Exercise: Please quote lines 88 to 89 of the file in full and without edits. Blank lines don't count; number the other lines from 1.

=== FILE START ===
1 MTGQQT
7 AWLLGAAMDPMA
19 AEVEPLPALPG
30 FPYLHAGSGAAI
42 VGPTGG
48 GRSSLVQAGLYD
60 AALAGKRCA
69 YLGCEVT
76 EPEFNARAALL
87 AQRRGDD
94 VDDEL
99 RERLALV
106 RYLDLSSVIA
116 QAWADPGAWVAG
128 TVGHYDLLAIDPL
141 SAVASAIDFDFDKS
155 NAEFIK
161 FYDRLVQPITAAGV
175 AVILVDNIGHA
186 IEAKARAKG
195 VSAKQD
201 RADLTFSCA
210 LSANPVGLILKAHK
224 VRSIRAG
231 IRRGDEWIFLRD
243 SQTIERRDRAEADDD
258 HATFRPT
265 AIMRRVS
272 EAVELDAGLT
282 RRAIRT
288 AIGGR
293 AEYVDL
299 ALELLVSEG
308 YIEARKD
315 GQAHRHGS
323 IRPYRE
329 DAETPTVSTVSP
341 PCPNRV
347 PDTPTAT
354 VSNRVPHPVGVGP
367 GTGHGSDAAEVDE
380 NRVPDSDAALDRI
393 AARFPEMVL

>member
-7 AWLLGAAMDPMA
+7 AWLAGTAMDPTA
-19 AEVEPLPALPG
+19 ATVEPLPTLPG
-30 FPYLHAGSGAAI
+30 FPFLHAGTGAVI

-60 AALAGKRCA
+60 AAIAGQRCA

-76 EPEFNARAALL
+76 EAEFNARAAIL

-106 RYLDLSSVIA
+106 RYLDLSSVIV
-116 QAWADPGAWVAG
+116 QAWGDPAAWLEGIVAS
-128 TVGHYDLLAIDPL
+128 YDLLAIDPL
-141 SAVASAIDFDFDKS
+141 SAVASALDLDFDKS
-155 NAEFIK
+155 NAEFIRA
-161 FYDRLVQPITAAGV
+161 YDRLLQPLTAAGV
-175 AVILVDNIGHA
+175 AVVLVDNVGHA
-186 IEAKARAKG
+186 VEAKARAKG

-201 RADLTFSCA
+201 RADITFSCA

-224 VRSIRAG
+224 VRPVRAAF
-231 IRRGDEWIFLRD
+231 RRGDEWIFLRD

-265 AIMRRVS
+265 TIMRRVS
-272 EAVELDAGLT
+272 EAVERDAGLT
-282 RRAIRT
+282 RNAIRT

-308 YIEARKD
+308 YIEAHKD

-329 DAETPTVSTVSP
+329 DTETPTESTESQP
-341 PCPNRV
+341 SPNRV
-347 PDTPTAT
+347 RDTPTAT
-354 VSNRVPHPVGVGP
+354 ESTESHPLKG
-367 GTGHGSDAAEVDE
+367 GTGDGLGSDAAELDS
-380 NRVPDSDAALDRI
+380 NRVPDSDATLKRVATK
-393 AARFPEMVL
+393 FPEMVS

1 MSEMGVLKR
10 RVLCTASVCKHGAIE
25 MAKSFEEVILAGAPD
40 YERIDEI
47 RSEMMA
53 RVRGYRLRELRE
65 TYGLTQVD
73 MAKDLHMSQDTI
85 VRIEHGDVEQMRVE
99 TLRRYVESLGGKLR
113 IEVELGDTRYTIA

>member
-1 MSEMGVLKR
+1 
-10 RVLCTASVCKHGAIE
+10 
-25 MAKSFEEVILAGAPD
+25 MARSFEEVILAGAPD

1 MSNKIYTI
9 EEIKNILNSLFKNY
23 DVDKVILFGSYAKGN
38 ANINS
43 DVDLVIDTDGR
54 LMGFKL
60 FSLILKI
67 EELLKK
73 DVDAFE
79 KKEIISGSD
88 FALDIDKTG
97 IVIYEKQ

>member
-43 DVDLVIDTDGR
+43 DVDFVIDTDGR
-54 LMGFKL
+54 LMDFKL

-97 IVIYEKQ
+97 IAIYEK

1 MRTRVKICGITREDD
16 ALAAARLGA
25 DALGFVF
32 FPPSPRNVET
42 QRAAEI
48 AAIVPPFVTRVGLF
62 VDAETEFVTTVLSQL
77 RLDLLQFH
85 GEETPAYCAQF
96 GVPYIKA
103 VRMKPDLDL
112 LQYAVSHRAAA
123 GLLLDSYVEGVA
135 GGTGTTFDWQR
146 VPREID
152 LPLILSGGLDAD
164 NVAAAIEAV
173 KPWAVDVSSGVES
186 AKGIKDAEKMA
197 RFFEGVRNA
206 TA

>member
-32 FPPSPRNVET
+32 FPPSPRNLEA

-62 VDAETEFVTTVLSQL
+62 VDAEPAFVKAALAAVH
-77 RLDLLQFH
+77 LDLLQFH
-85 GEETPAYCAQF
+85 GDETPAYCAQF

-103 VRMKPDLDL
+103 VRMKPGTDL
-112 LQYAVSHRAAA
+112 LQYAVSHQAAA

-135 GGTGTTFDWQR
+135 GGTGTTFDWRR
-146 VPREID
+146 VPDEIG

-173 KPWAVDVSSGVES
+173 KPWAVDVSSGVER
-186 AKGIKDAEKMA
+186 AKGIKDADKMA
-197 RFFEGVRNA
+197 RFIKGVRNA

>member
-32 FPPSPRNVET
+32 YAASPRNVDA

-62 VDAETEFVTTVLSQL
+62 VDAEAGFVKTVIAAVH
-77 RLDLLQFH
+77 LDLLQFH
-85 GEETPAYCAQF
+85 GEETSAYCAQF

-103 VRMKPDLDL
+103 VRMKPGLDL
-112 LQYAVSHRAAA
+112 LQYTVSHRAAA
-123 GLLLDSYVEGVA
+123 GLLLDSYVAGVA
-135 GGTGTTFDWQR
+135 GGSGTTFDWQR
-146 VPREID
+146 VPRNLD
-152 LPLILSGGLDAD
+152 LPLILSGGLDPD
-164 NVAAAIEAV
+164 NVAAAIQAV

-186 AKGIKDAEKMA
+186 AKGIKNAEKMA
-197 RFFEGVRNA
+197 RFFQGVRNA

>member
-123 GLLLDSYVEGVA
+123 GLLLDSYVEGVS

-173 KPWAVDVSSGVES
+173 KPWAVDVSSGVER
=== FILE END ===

+341 SPNRV
-347 PDTPTAT